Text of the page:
The idea underpinning our project was challenged by the use of one single architectural gesture through which we would provide urban integration and optimised comfort for the future occupants.
The project of the student residence integrates the urban fabric of La Chapelle’s district in Paris and acquires an important role in its evolution.
The plot is situated at the crossroad between rue Philippe de Girard and rue Pajol in the 18th arrondissement, close to the ZAC of Pajol, area that hosts an ambitious redevelopment of former railway yards, where social, cultural and sports amenities are currently being created.
The district is composed by a very heterogeneous mixture of Haussmannian residential buildings, factories and workshops. Its intrinsic characteristic is therefore the richness and wide diversity of situations, unusual within Paris itself.
The street and the courtyard:
The project is composed by several buildings, the volumes and voids they occupy depending on the surrounding context. On the street, three six-storey volumes are separated by two rifts providing access to the residence and vertical circulation. The heights of the buildings at the back of the plot vary according to the buildings nearby. In the middle, a spacious courtyard is illuminated by a rift in the south building, an extension of an existing void.
The courtyard, the heart of the project, provides access to the various buildings and defines their interrelationship. This 15 x15 square metres space ensures sunlight for all the rooms and acts as a kind of green lung.
The intent in creating a duality between street and courtyard was pursued in the choice of materials. The facades, instead of imposing a single image on the project, participate in creating the varying atmospheres of the spaces they envelop and delimit. The buildings facing the street are clad in dark, slate-coloured brick. Instead, the buildings around the courtyard are clad with larch planking with folding louvered shutters in front of the windows and balconies, as is also the facade along the entry passage. All the ground and wall surfaces in the courtyard are dressed with the same light-coloured, flexible material, normally used for sports areas and playgrounds.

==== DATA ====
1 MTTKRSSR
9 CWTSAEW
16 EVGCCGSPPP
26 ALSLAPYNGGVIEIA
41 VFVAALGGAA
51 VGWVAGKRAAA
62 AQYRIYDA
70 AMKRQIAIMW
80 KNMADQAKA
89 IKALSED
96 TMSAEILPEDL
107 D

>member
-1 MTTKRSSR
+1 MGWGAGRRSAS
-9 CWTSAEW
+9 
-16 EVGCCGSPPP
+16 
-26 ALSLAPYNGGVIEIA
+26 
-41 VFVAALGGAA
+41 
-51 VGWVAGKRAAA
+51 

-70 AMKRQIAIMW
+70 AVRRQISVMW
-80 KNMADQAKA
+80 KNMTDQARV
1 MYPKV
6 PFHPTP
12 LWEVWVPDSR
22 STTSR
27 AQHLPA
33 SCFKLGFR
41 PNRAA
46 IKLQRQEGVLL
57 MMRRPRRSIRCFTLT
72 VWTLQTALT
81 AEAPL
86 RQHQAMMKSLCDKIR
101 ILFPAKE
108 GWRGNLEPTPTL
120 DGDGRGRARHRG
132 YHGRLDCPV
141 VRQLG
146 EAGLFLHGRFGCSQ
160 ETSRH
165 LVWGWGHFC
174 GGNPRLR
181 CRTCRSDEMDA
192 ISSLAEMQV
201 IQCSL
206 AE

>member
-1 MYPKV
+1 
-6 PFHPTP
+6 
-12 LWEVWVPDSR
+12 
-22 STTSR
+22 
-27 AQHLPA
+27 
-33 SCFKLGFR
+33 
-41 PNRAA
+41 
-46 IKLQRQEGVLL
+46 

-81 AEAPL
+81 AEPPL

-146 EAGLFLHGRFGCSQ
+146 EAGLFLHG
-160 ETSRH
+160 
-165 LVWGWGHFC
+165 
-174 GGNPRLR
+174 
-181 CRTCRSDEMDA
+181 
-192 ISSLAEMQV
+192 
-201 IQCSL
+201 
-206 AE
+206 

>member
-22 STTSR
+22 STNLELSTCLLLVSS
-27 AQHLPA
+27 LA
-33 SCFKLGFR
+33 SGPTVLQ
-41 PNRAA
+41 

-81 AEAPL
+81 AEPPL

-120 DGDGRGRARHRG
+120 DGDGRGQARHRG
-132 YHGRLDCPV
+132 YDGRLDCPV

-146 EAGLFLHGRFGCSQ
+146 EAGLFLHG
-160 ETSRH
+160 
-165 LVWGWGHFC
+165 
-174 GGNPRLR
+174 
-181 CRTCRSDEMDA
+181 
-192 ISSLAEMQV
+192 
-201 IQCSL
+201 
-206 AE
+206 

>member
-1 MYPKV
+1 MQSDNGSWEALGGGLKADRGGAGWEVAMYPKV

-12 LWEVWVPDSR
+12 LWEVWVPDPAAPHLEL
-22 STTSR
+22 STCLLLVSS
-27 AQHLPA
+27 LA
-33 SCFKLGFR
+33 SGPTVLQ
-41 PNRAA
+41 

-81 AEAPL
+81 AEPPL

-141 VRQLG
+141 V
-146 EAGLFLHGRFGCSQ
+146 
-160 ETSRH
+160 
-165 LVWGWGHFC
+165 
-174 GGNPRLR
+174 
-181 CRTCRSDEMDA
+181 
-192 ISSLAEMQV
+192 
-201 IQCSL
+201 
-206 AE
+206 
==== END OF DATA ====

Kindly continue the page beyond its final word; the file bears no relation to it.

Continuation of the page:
The choice of materials was dictated by technical and architectural concerns. Our research was guided by the desire of durability and the pursuit of a sober, refined and classical style for our project.
Empty spaces in the courtyard and circulations could might be defined as ‘junkspaces’ as they are by-products of the design of the buildings. Our ambition was to restore the value of these spaces in aim to create a genuine ‘plus’ for the residents. The exterior spaces, interacting with the communal spaces and acting as a buffer between private spaces, are not merely set for circulation but provide also the conviviality our project seeks to create. The destination of those spaces is not specified by the project so that their uses can be defined and developed by the residents.
The brief specified the construction of a student residence of around 150 rooms, of communal spaces, administrative premises and a caretaker’s apartment, with RIVP acting as project manager for the CROUS, which will run the residence. As one enters the residence via the rift on the left, he afterwards discovers the reception spaces, the administrative premises (on the corner of the street and the passageway), the communal facilities and the study and leisure’s areas located around the courtyard.
The 143 rooms are divided in three different typologies. Students’ furnished rooms have an average surface area of 18 m², including a bathroom and a kitchen area. The view of the courtyard provides a calm atmosphere suitable to concentration and study. The desks are always located near an outside view in order to take benefit from natural lighting. Ten rooms are specially designed for people with reduced mobility.
The project complies with the “Habitat and Environment” label’s VHEP specifications.
A combination of compactness, treatment of the envelope, and solar heat coupled with high-performance ventilation and heating (urban heating and solar panels) creates a pleasant and comfortable accommodation. The concrete structure, insulated on the outside with 12 cm of mineral wool, brick or wood cladding and high-performance double-glazed fittings, provides efficient thermal insulation. In winter the buildings retain their interior heat, and in summer their exterior insulation reduces solar and internal overheating, while inertia enables the capture of daytime heat and its retention during the night.